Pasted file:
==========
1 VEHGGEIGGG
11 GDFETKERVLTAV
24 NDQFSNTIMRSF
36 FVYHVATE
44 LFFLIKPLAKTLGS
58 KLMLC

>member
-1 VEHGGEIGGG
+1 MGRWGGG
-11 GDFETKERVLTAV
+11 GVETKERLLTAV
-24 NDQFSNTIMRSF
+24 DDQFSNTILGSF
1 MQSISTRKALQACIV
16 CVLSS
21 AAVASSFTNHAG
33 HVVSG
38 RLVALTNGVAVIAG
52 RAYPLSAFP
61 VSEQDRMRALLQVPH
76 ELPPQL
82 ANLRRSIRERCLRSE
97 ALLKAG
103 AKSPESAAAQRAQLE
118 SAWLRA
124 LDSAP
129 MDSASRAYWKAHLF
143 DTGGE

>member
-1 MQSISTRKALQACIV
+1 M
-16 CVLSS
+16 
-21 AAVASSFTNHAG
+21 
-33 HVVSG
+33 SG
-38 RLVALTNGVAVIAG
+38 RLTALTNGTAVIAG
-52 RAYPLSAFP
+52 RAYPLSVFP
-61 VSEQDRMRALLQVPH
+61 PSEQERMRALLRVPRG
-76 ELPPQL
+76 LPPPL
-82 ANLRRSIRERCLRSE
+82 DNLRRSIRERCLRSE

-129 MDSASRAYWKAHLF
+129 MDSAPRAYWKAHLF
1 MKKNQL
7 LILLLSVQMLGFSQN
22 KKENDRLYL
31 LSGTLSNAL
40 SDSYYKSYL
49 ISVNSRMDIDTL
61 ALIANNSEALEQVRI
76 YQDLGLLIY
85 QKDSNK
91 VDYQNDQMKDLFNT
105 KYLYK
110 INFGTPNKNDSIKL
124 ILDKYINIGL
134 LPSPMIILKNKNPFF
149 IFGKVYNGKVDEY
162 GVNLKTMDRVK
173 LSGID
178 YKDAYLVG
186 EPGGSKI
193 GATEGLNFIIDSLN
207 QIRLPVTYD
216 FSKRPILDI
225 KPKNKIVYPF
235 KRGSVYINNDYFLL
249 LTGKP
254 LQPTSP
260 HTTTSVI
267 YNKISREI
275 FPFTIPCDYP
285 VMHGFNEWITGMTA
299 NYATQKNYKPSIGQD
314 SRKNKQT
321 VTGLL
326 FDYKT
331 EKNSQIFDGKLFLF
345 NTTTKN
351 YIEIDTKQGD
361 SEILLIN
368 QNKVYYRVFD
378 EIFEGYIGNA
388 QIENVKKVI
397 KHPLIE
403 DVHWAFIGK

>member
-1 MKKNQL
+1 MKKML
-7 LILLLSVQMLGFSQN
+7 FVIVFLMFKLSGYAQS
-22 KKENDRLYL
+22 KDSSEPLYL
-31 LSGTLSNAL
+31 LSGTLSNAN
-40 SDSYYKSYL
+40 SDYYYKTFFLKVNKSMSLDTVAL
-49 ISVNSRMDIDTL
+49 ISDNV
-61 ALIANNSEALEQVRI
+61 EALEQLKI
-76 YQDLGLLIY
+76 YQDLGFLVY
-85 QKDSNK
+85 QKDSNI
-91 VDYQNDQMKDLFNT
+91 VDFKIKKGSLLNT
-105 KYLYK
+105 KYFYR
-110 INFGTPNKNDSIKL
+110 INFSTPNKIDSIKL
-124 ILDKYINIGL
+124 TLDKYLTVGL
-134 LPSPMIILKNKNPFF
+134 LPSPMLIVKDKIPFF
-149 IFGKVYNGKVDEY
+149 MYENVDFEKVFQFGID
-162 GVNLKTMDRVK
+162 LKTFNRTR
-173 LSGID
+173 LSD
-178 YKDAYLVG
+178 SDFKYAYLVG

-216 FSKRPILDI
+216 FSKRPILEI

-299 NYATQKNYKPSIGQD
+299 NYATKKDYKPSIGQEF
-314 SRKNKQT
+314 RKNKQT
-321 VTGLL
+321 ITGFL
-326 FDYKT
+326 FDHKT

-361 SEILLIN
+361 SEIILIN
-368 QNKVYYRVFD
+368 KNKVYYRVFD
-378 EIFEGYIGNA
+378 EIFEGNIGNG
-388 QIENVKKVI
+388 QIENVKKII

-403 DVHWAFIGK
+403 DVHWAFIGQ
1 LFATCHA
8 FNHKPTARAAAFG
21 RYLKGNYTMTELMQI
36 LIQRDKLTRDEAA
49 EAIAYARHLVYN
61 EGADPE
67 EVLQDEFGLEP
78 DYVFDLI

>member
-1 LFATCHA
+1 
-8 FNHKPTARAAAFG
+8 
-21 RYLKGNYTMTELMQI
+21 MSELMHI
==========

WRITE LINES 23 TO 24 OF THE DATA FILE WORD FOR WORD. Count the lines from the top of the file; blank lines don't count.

97 ALLKAG
103 AKSPESAAAQRAQLE